Research on Mars is also "part of understanding better Earth's history," Goto says. He has been focusing on the South Pacific region, including Fiji, Tonga, and French Polynesia. It is an interdisciplinary project involving researchers from different fields, such as archaeology, ethnography, and engineering.

“People have been inhabiting the islands of Polynesia for 3300 years, the flourishing Lapita culture is one example. In the 16th century, the Age of Discovery brought Europeans to the islands, so we have written records from that time onward. However, even before we had written records of the region, indigenous people had moved around to various islands several times. What triggered these migrations? Major disasters may have been behind these milestones. One of them could have been the giant volcanic eruption in Vanuatu in the fifteenth century, said to be the largest eruption of the last ten thousand years. A huge tsunami also occurred at that time. There are many other stories in mythology and folklore that sound like stories about giant tsunamis. I would like to reveal the history of volcanoes and tsunamis from the geological strata to find traces of such prehistoric catastrophes and to find out if the legends are correct. I want to illuminate the three histories simultaneously: the history of disasters in Polynesia, the history of humanity, and the history of environmental changes. I have just begun this work.”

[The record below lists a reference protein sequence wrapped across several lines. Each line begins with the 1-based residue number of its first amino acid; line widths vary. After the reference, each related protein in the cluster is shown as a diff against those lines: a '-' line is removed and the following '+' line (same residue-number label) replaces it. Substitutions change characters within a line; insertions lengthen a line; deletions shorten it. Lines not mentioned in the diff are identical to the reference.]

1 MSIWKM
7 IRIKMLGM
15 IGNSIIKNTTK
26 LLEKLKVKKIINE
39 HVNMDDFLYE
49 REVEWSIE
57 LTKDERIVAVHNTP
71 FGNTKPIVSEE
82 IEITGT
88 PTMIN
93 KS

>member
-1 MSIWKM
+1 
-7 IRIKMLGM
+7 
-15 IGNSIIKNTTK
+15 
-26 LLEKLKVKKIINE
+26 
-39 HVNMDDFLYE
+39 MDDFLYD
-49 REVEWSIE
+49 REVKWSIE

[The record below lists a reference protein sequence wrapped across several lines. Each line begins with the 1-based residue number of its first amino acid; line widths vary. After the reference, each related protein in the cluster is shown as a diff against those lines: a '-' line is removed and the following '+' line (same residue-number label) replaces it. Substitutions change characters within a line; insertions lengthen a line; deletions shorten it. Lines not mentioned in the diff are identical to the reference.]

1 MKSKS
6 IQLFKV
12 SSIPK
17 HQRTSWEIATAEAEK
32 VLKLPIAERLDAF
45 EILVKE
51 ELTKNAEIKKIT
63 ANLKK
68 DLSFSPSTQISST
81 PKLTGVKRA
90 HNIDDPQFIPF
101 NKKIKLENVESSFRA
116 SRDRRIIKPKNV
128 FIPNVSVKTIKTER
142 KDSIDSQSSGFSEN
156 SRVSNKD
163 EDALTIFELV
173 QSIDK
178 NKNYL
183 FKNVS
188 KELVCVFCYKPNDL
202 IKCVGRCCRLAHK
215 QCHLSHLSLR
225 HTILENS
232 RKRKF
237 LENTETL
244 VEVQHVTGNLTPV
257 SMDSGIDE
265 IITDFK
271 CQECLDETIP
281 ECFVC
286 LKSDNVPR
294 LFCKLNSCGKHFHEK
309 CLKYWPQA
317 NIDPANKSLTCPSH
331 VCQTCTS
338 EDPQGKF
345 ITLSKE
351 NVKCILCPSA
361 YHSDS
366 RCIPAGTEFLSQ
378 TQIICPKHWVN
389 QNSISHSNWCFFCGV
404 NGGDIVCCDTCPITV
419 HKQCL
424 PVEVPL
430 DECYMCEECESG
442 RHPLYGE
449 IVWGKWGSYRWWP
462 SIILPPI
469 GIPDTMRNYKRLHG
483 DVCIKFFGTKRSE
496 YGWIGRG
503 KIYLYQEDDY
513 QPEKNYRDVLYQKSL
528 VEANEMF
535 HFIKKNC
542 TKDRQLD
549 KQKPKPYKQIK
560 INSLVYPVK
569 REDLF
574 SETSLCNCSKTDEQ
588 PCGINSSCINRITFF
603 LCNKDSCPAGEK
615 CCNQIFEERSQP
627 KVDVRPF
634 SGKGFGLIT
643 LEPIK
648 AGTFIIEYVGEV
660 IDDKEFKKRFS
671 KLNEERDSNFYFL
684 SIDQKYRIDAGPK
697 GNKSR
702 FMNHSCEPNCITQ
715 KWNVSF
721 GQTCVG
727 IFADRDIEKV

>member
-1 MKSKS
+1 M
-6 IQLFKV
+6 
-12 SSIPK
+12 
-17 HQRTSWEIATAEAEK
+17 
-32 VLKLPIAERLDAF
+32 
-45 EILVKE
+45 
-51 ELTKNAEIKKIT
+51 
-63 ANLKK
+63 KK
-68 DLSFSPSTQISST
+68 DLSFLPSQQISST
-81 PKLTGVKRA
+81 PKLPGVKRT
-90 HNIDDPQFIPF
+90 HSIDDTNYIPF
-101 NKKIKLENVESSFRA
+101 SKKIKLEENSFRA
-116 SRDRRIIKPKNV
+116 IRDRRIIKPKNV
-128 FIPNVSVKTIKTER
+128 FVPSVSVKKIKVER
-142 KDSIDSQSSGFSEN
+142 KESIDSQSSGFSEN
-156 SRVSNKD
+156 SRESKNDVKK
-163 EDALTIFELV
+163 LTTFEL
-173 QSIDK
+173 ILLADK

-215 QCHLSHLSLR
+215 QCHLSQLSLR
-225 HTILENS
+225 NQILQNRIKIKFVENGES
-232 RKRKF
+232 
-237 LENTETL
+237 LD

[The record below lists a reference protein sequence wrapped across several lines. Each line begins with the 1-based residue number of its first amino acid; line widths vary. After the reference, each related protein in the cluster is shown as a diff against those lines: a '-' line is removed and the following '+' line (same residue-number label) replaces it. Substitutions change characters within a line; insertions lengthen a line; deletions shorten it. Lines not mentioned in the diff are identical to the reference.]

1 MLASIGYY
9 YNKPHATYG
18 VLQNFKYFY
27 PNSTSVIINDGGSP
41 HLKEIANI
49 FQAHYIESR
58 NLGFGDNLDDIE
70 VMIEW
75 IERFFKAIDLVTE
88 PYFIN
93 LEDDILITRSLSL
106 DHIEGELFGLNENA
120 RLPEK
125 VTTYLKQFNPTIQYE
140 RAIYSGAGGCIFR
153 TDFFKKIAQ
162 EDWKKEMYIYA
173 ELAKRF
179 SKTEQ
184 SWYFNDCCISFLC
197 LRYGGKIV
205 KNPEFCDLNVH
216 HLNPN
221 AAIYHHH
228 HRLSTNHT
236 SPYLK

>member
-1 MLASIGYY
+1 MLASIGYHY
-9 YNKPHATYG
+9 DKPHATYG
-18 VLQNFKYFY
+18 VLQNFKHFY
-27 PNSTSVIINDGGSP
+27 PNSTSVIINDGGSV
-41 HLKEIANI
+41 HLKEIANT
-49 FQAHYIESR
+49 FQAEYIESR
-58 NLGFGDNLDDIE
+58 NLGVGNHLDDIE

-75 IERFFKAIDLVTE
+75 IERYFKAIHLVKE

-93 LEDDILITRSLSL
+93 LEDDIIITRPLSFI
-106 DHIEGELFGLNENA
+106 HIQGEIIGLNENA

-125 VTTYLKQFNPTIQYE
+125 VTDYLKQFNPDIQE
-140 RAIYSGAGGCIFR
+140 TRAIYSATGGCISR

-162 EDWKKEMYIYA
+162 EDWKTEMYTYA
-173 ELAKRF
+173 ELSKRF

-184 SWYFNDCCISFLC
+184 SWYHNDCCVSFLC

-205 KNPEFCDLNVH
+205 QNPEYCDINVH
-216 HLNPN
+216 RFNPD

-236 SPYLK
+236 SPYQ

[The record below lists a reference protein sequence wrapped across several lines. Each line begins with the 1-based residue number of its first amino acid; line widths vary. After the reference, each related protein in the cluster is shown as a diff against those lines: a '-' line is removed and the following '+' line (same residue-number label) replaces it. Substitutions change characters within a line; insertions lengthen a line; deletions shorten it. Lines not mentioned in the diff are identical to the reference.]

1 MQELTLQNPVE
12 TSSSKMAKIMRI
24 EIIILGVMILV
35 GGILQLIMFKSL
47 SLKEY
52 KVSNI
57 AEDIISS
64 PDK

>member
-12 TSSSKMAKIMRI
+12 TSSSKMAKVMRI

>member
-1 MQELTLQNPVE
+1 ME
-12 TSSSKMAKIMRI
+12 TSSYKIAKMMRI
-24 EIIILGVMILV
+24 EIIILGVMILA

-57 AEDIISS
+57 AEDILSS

In this ongoing project, Goto travels to Polynesia twice a year to conduct fieldwork. He laughs as he describes his work in the jungle as hard but "fun is waiting on the other side.” Goto has a bookshelf in his room at home, where he keeps his personal belongings and work clothes instead of books so that he is always ready to go out to do fieldwork.

Focus on your interests

Goto says that earth science is fun because you can change the scale of your perspective in time and space at will.

“We can simultaneously talk about an event at a scale of “once every hundred million years,” and its direct aftermath that lasted merely a minute, as in the case of the impact of the giant meteorite sixty-six million years ago. We can talk about the entire planet, and we can also talk about local events in Tokyo. In other words, we can freely manipulate the scale of space and time and go to the past or the future. That is one of the joys of earth science.”

What can be seen from such a flexible and versatile point of view? Goto believes that there must be something useful for the future of humanity.